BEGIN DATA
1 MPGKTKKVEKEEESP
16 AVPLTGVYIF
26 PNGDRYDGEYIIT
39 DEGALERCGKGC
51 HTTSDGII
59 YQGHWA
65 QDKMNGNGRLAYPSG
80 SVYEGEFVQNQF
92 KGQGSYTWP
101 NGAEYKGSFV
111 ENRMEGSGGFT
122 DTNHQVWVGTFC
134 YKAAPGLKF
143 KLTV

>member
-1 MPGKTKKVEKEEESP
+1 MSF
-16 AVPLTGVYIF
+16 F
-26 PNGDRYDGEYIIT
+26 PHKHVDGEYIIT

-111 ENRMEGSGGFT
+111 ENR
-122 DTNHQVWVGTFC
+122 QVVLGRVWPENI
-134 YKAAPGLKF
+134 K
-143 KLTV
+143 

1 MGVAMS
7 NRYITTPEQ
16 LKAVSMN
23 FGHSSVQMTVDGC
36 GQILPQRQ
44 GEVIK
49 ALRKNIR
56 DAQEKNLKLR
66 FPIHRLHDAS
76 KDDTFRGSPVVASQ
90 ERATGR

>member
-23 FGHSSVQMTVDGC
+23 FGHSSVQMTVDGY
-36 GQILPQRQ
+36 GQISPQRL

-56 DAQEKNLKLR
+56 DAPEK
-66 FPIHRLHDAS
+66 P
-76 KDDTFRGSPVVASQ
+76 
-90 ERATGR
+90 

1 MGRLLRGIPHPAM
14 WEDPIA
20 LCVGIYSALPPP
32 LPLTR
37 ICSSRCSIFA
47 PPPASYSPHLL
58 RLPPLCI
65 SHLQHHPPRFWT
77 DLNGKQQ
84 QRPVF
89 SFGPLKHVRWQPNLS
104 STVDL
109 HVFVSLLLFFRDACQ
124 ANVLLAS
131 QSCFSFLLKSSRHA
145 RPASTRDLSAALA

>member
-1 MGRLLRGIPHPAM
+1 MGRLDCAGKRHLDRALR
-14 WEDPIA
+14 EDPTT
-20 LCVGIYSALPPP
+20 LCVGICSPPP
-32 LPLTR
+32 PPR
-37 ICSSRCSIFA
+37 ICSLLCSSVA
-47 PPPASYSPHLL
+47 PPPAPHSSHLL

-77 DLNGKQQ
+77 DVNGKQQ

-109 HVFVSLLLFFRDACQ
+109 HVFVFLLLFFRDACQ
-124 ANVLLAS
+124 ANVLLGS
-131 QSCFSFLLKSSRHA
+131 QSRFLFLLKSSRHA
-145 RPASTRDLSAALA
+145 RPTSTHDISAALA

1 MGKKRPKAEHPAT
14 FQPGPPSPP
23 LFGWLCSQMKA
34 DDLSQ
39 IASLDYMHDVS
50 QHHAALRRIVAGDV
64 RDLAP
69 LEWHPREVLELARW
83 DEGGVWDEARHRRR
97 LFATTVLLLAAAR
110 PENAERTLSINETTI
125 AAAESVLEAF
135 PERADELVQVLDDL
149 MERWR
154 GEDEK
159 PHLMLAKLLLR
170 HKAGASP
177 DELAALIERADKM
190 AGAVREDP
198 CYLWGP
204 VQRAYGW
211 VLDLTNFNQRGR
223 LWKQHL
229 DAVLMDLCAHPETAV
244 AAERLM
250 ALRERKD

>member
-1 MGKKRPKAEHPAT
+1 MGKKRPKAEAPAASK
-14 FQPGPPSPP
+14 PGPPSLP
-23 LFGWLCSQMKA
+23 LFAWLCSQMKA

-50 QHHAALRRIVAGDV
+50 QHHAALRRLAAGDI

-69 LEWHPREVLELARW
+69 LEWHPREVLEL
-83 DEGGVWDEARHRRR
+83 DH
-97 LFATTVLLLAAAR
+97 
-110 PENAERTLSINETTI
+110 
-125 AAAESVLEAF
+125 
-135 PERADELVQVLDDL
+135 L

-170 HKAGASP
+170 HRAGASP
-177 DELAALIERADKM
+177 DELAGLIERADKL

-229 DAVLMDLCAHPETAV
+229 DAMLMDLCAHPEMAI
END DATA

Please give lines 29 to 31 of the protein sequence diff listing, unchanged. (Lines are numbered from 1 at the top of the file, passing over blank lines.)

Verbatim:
+143 

1 MGVAMS
7 NRYITTPEQ